Trudeau cabinet minister Steven Guilbeault spent years trying to shut down the oil industry.
As a Greenpeace activist he protested in front of gas stations trying to block drivers from filling up to get to work.
Now he’s zipping around in a government limo racking up the mileage.
According to vehicle logs obtained through an Access to Information request, Guilbeault was driving more than 3,000 km per month for much of the year and put more than 21,000 km on the government vehicle between January and August, reported columnist Brian Lilley with the Toronto Sun.
The average Canadian puts only 15,000 km on their car every year.
“I never needed to have a car. I understand that there are requirements when you are in a practice,” Lilley reported Guilbeault told Quebec radio station QUB last fall ahead of the election when asked if he would use a car and drive if he was appointed minister.
“I don’t want to make a big ‘no, I’ll never do that’ statement, but I would try to do without. Why not? Maybe it won’t work, but at least I’ll try it,” Guilbeault said at the time.
Lilley said while he only logged 185 km in November last year, he was appointed to cabinet and received the car and driver on Nov. 20, and by January 2020 Guilbeault was putting 2,305 km on the car.
Most of the trips were from Montreal to Ottawa, a distance of 200 km. As an MP Guilbeault is entitled to free passage on Via trains.
The Heritage minister is currently working on plans to regulate the internet and Canadian digital news.
WITTEVRONGEL: The oil and gas industry is helping rein in Alberta’s deficit. Can it also help lower GHGs?
“If we want to have a chance of hitting this ambitious target, we need to shift the narrative from blaming the oil and gas industry to embracing it as an integral part of the solution.”
Alberta’s expected deficit will be less than half what was projected in February, largely thanks to the rebound of the oil and gas industry. Expanded oilsands production, improved oil prices, and increased oil and gas investment have resulted in higher than anticipated resource revenues. In fact, the province’s revised royalty estimates are now triple the original sums.
While the oil and gas industry steps in and once again saves Alberta, the forecasted resource revenue is being called too high to be sustainable. In addition, the serendipitous rebound occurs as we emerge from Canada’s “infernal summer,” with many calling for decisive action on climate change.
Given the federal government’s pledge to achieve net-zero emissions by 2050, we must consider how and where the oil and gas industry fits into that. While some are more than happy to see the entire sector go up in flames, others have a more nuanced vision of the future. With its technology, resources, and infrastructure, the industry is actually uniquely situated to not only play its part in a low-emission future, but to lead.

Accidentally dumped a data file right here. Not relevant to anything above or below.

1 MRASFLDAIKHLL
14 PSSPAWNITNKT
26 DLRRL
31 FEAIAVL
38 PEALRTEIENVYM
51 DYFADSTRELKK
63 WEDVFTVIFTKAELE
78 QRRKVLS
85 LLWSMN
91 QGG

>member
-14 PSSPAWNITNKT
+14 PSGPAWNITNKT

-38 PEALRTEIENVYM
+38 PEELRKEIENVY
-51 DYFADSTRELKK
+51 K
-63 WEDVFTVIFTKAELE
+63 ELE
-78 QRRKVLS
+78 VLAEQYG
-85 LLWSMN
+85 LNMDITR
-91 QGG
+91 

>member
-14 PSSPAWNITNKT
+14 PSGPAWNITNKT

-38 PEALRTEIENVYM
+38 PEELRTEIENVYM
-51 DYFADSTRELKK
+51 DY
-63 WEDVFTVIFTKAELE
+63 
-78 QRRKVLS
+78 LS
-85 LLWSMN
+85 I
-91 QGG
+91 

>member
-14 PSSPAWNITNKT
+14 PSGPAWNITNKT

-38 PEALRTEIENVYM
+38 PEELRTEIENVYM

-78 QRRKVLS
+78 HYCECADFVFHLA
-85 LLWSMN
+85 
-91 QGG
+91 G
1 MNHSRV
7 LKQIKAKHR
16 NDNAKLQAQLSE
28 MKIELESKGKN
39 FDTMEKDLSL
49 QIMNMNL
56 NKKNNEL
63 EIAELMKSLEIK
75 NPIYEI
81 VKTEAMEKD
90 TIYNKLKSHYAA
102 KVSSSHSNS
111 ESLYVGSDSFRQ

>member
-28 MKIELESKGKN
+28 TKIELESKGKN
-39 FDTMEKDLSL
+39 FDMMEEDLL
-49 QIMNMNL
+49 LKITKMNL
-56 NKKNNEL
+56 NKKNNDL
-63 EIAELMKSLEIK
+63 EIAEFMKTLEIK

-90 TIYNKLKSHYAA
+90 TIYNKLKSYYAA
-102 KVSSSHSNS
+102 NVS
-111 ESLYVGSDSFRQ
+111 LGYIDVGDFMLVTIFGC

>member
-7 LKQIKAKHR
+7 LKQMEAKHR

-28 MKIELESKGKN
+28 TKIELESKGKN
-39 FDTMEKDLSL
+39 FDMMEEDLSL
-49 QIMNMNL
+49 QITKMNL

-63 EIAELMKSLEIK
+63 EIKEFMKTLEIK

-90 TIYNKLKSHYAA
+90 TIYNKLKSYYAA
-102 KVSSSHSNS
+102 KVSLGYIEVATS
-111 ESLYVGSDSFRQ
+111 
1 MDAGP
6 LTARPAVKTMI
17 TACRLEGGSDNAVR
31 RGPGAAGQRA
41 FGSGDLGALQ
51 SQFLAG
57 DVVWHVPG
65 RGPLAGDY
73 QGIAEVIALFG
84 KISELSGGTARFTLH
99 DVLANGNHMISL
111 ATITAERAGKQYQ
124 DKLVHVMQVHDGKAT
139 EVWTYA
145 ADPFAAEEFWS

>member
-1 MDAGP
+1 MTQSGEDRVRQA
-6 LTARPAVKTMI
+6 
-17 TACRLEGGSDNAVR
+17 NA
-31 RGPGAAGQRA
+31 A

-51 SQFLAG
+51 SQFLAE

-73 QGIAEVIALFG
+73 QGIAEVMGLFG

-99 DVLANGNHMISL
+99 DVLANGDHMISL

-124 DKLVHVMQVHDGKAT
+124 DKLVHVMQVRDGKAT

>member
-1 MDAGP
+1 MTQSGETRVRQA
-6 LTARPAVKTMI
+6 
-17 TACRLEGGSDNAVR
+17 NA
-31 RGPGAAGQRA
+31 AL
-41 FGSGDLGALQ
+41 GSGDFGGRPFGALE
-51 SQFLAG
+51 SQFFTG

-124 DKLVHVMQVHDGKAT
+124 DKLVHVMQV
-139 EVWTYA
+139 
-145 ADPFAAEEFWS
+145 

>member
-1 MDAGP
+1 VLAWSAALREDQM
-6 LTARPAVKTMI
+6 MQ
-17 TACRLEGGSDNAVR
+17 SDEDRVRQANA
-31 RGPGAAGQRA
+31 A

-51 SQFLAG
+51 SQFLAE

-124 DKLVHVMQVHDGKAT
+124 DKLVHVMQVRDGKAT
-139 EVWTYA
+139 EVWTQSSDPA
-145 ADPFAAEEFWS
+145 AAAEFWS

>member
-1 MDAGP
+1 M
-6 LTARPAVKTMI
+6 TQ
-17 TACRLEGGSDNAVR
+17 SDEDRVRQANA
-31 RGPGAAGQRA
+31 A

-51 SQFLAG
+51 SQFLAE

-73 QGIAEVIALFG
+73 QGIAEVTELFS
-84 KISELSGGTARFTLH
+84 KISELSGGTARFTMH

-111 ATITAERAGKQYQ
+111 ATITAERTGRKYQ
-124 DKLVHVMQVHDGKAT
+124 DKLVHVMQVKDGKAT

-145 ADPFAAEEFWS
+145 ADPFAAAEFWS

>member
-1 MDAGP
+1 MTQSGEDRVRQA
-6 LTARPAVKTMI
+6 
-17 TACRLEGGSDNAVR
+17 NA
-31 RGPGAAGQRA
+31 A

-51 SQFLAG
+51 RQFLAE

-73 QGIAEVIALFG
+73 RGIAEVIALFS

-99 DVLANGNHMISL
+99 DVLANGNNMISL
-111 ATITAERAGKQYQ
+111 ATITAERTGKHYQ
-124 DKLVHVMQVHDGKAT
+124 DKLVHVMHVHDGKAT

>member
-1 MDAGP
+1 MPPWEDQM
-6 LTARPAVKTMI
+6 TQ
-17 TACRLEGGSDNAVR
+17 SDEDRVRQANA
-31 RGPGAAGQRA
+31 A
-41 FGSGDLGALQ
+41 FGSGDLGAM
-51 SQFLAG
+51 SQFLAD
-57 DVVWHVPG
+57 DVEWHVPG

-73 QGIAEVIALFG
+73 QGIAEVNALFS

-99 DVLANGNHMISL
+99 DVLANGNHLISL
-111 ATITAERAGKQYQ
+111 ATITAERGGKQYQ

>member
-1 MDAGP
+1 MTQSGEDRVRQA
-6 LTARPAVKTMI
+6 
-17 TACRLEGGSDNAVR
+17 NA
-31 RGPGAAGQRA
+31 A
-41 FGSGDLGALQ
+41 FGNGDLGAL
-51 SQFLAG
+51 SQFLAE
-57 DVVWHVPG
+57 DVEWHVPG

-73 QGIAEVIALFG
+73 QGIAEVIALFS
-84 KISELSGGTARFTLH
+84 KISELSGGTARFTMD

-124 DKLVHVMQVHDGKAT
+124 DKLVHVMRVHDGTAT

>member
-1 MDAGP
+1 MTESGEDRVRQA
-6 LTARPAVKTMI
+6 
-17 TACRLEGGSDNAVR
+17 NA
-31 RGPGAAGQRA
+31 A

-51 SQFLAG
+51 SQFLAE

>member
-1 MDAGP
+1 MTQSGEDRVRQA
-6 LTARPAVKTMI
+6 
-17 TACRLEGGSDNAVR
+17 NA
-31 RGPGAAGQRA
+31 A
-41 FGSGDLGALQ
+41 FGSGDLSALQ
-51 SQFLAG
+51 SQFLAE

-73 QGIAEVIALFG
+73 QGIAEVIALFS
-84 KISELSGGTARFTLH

While the Canadian oil and gas sector contributes only about 0.3% of overall global GHG emissions, and work is well underway to develop more renewable energy sources for consumption, there are other high-emitting industries like steel and cement that lack viable options for reducing emissions. Therefore, without some form of carbon capture, utilization, and storage (CCUS), net-zero seems unrealistic.
CCUS involves capturing carbon dioxide and, if not used on site, often transporting it (by pipeline) to be used elsewhere or injected into geological formations for permanent storage so it does not re-enter the atmosphere. The oil and gas industry, with its expertise, pipelines, and other infrastructure, is best positioned to lead in this area. In fact, the same formations we extract oil and gas out of can store CO2, deep in the ground.
In recent years, some of the world’s largest and most advanced carbon capture projects have been developed in Alberta. With a promised federal investment tax credit for CCUS slotted to take effect in 2022, this is an opportune time to expand and grow CCUS potential.
In addition, the much-vilified Alberta oilsands are in close proximity to Canada’s Western Canadian Sedimentary Basin, offering a world-class opportunity for permanent carbon storage.
CCUS fits into the broader circular economy model for mitigating emissions. The four Rs of the circular carbon economy—reduce, reuse, recycle, and remove—were endorsed at the G20 Energy Ministers meeting in 2020 as being “a holistic, integrated, inclusive, and pragmatic approach to managing emissions.” As such, CCUS has a part to play in a resilient, sustainable system.
Reducing net GHG emissions to zero by 2050 is going to be a challenge. If we want to have a chance of hitting this ambitious target, we need to shift the narrative from blaming the oil and gas industry to embracing it as an integral part of the solution.
Guest Column by Krystle Wittevrongel, Public Policy Analyst at the Montreal Economic Institute www.iedm.org
Deal sees Alberta becoming half owner of the Sturgeon Refinery
North West Refining will be paid $425 million to forego future tolling revenue and for its 50% equity stake. Canadian Natural Resources Ltd., which owns the other 50% of the refinery, will also be paid $400 million.
The Alberta government now owns 50% of the troubled Sturgeon Refinery.
Energy Minister Sonya Savage said yesterday the move should free up $2 billion for provincial coffers.
“We are taking action to get a better deal for taxpayers and reducing long-term costs. This agreement provides more economic certainty which will benefit Albertans today and into the future. We look forward to our renewed arrangement with the refinery’s operator, the North West Redwater Partnership, in the years to come,” Savage said in a release.
Under the deal, the government is transferred a 50% ownership interest in the refinery previously held by North West Refining.
The government made the switch after reviewing contracts the Sturgeon Refinery signed with former premier Ed Stelmach’s government in 2011.
The Alberta director of the Canadian Taxpayers Federation, Kevin Lacey, wasn’t happy with the deal.
“The government is just trying to dig themselves out of bad contracts they signed in the past. We expect our government to run schools, hospitals and keep our taxes low, they should not be involved in the energy business,” Lacey told the Western Standard.
“Alberta needs our government to support our energy sector, yes, but it should not be directly involved in the industry. Let the politicians run the government and business people run businesses.”